10 Common Indications for IUI Indications for IVF
Unexplained infertility - Unexplained infertility Endometriosis (mild) - Endometriosis (moderate to severe) Male factor infertility (mild) Male factor infertility (moderate to severe) Ovulatory disorders Ovulatory disorders Inability to have vaginal intercourse People with conditions that require Tubal pathology specific consideration (such as man HIV - Donor Oocyte positive) Genetic Surrogacy - People in same-sex relationship PGD (Possibility of genetically - Donor Sperm transmitted disease) Fertility preservation in cancer patients - Where ICSI is indicated (Azoospermia)

11 Meta-Analysis of IUI in Male Factor
Pregnancy Rate Timed intercourse in natural cycle 2.4% Timed intercourse in COH cycle 5.0% IUI in natural cycle % IUI in COH cycles % Cohlen BJ et al Cochrane database Syst Rev 2003

12 Basic requirements for IUI success
Patient selection Age of female partner < 35 years Duration of infertility < 5 years Cause of infertility (at least one functional normal fallopian tube and no uterine factors) Adequate ovarian reserve (based on Serum AMH, antral follicle count, Day 2 FSH, LH, E2 levels) Semen parameters Post wash TMSC >5 million/ml Best pregnancy rates with >10 million/ml < 1 or 2 million/ml – do not waste time in IUI. Advice IVF / ICSI straight away

13 Basic requirements for IUI success contd…
Choice of ovarian stimulation used Number of dominant follicles – 1 to 3 follicles Use of “transvaginal ultrasound follicle monitoring” Timing of IUI Between day 12 to 16 of the cycle usually highest pregnancy rates Interval from hCG injection Hours usually recommended (range hours) Single IUI 36 hours after hCG is usually the preferred option.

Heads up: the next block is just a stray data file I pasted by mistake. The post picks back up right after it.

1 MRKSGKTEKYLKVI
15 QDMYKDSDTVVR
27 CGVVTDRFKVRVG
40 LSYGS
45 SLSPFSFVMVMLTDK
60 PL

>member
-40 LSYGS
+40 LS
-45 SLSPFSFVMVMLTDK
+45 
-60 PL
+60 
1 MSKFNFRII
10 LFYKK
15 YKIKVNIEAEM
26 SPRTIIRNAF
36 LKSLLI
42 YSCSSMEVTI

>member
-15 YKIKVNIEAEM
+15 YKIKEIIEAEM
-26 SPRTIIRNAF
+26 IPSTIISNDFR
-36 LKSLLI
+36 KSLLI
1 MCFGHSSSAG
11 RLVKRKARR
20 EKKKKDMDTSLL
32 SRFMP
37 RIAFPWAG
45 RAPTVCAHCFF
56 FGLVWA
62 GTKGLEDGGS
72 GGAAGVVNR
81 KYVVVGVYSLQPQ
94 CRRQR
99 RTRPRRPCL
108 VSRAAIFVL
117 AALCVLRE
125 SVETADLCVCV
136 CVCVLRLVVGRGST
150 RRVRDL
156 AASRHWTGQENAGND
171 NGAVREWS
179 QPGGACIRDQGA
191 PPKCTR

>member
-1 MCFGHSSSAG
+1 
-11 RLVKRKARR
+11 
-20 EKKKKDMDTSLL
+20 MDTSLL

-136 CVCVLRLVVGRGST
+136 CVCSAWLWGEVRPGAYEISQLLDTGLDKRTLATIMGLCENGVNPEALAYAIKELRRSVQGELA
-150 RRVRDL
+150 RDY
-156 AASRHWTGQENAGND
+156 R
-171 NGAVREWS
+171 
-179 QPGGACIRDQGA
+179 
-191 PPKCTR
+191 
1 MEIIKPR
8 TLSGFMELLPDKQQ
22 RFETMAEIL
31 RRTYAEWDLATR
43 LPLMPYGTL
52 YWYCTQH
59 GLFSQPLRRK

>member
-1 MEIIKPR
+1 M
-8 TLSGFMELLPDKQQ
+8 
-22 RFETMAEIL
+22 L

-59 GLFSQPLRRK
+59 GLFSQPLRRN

14 Basic requirements for IUI success contd…
Semen preparation technique – Quality and expertize of lab personnel Procedure of IUI & type of catheter used Luteal support is recommended How many IUI cycles- 3-6 cycles usually recommended

There is general agreement in the literature that chances of success are better after mild ovarian stimulation and the maturation of a maximum of two or three follicles. However, the cycle must be monitored by ultrasound and hormonal analysis; if there are more than three mature follicles, the attempt should be cancelled. While the concurrent use of ovarian stimulation may increase pregnancy rates, it may be at the expense of a high chance of multiple pregnancy. The majority of pregnancies occur during the first six cycles. In any case, the number of attempts should not exceed nine cycles. When assessing the duration of an IUI programme, the age of the woman must be taken into account, to ensure timely transfer to more complex treatments if indicated.

16 The world's first "test-tube baby", Louise Brown, has spoken of her joy at giving birth to her first child. Baby Cameron was born on 20 December’06 in Bristol, where his 28-year-old mother lives with husband Wesley Mullinder. Well over two million "test-tube" babies have been born globally since Louise's 1978 birth after IVF